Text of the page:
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Fetal Growth

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About Fetal Growth
Fundal Height measurement



The following examples illustrate some of the issues which have arisen during discussion and training sessions, specifically relating to normal, static, slow and excessive growth.

Example 1 - Normal Growth

Normal variability in measurement means that the slope will alter from one measurement to another. The line may cross centiles, but the overall slope of the curve should not be static (no growth over 2-3 weeks) and becomes abnormal if the slope falls away in subsequent measurements. In the case of normal fundal height growth, the measurements should reflect the curve on the customised charts. Using these charts in very small and very large women should reduce the number who will be referred for ultrasound assessment.

Example 2 – Static Growth

In this example, the measurement is identical in two measurements separated by 2 weeks. We would consider this to be an abnormal pattern, and should prompt referral for ultrasound assessment. Static growth has the same significance whether the original measurement is above the 90th Centile, on the 50th, or on the 10th Centile. The potential impaction is static fetal growth, and possibly also reduced liquor volume, both of which are associated with intrauterine death.

Example 3 – Slow Growth

It might be difficult to determine when then growth of the fundal height is slow. The essential feature is that you are concerned about it, and it is likely that the pattern will have emerged over 3 or 4 measurements. We are not able to define the referral criteria, but growth curves which cross centiles from higher to lower are of concern. It is absolutely vital that you plot your fundal height measurements correctly with a cross, so that the radiographer or midwife undertaking the ultrasound assessment can see clearly why you have referred the case. If the EFW is similarly clearly plotted (with an open circle) you will have the ultrasound assessment of fetal weight, put into context by the customised chart.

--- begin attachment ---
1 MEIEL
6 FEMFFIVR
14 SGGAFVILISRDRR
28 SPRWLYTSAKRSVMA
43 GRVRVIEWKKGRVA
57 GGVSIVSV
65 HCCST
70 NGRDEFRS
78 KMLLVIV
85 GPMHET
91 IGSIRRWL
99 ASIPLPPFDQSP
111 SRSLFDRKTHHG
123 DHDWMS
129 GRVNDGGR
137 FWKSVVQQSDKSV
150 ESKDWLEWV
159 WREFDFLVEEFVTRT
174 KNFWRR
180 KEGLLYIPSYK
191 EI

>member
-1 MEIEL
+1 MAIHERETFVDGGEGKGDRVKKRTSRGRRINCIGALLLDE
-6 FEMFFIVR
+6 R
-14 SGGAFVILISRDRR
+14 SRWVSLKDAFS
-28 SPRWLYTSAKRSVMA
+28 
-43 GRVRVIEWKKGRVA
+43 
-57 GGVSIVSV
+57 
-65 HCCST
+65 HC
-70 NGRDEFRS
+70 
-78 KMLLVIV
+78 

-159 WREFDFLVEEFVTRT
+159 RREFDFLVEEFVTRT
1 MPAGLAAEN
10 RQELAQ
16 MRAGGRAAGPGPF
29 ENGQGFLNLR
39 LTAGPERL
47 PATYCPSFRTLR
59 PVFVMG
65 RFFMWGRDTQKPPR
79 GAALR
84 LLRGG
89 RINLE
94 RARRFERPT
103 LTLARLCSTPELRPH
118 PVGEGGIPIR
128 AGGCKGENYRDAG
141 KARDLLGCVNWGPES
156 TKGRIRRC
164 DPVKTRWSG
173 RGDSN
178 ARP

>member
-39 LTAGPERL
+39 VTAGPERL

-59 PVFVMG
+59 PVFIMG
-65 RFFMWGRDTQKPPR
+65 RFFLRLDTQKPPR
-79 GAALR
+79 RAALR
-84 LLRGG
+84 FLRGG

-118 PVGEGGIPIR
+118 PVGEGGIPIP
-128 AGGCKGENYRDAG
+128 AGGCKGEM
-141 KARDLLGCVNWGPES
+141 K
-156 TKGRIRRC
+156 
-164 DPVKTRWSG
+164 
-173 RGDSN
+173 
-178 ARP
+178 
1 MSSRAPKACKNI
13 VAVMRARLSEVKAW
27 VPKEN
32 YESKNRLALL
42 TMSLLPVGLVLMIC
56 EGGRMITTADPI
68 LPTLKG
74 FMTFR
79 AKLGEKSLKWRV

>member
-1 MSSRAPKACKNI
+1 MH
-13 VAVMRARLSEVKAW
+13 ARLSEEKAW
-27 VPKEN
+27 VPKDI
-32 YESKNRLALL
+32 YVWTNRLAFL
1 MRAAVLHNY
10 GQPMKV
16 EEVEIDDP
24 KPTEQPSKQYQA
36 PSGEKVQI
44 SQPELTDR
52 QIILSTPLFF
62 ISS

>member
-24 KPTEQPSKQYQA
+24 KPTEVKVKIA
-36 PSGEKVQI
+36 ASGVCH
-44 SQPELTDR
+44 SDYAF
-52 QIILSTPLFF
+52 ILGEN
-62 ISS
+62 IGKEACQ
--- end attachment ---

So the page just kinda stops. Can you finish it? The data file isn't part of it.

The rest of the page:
Example 4 – Excessive Growth

The clinical concerns about large for dates are very much less than small for dates. A large for dates pregnancy might be first presentation of gestational diabetes, which can present with both a large baby and polyhydramnios. The ultrasound assessment will address the issue of fetal size and polyhydramnios, and should prompt a re-evaluation of the fetus for structural anomalies. Large babies can be very difficult to predict using Ultrasound, and it is even more difficult to know whether to recommend elective caesarean sections in these cases. The evidence to date is that the diagnosis of macrosomia in the fetus is of doubtful benefit in terms of improving the outcome, once of the issues of diabetes have been resolved.

The fundal height measurement is known to have considerable variability, often being above the 90th Centile on the customised charts in the 24 – 30 week range. We therefore recommend that an initial measurement above the 90th Centile does not prompt ultrasound referral, but is repeated and is only assessed by ultrasound examination if the plot increases steeply (which might occur with polyhydramnios). The emphasis here is again on using your clinical judgement, if the circumstances are those where there is a high risk of gestational diabetes, the expectant mother will be offered screening for diabetes with a random blood sugar or GTT.

Cases showing a large fundal height will contain some interesting cases with rare complications of pregnancy, but we must remember that the initial observations at 24- 28 weeks are very frequently above the 90th Centile, because the customised charts have been produced with the estimated fetal weight primarily in line.

Good communication is essential, and one message, which can be quite frightening to a mother, is that she is having a big baby. It is therefore appropriate to reassure the mother and repeat the fundal height measurement 2 to 3 weeks later. Ultrasound is notoriously poor at predicting the weight of big babies, a calming reassuring approach is very important.


© Perinatal Institute 2011